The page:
Although we’ve already had access to Yahoo!’s new look here in the UK and in the US, the redesign and new features are now live worldwide.
At first glance basically everything is purple instead of red. It has a choice of skins or colour schemes to choose from, switch to “compact view” (change the page size so it fits on 800 x 600 monitors by getting rid of the left hand “My Favourites” column) and “Move News To Top”, which moves the headlines from Yahoo! News, The Telegraph, The Guardian and The Mail to the top of the page. According to the BBC the new look is now “the second-largest source of online traffic to the newspaper’s website”. Of course Yahoo! are taking a share of the revenue the traffic generates.
Hovering over on of the “Favourites” in the “My Favourites” list brings up a list of headlines from the site if it’s a news site, you can watch your eBay auctions from the Yahoo front page, see customized sports results and more. Of course most of the content that appears on the portal page is customizable too, but it seems like an awful lot of effort to set up. Personally I go to Yahoo! for search, not to organize my life. According to Yahoo’s senior vice-president for Europe, Rich Riley, surveys suggest that 60% of Yahoo users in the UK want a one-stop shop to organise their life on the Internet. But that’s a survey of Yahoo users, not the general public or the average user. Whilst I applaud Yahoo! for listening to it’s users I think they should be catering for the mass market rather than the 1% of UK search users who use Yahoo. In a word that means fixing it’s search engine rather than investing in skins and customizable home pages.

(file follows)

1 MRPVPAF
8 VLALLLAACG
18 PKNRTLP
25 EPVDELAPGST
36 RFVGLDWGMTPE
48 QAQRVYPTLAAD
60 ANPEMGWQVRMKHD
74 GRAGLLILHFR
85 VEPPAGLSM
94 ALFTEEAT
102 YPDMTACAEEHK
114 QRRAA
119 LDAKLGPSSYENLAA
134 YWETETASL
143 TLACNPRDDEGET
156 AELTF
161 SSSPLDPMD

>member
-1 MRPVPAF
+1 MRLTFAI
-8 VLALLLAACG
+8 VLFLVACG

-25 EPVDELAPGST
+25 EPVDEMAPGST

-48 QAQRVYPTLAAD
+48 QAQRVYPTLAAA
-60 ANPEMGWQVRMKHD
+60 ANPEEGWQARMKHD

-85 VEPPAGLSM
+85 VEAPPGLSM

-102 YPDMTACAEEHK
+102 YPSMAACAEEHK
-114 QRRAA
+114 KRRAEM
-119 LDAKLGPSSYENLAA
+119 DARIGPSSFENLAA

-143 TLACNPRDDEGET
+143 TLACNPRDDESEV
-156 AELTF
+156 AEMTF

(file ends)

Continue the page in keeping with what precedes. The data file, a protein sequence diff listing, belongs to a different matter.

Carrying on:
The new look isn’t powered by Bing yet, as the tie-up between Microsoft and Yahoo is still being scrutinized by the regulators. Even if Yahoo! does begin to use Bing, will it bring back the visitors?
There are some nice features about the new Yahoo search. As well as the list of search results you can also search for related MySpace sites and Wikipedia articles from the left hand column, see related searches (like Google has at the bottom of the page), and of course there are sponsored ads. The search suggest tool is still clumsy and shifts the whole content of the page about which I dislike immensely.
Finally we come to “Search Pad”. I have absolutely no idea what this does at first glance. I can type notes in it. What these notes do I really can’t say. I can re-order them by dragging them but that’s it. I have to have a Yahoo! account if I want to save them, although it does seem to remember your search pad entries as long as your session is valid. After watching the tutorial videos I’m still at a loss to explain why I’d need “search pad”, surely I can just bookmark the results that interest me?
On the plus side, Yahoo! search retains it’s tie up with McAfee Safe Search so you know if a site is safe to visit or not. Unfortunately Safe Search is off by default and you have to enable it in the preferences. Again you need to be signed into your Yahoo! account to make sure the option stays on. I tried to turn Safe Search on, without signing in, and the default preferences say it’s already on yet the icon in the search results says it’s off. Safe Search also relies on user submissions to tell you if a site is safe or not, unlike Google’s malware warnings which are automatic.
So in summary it’s all very pretty and purple, but it’s still not as fast, relevant or as good as Google and all the bells and whistles aren’t going to change that.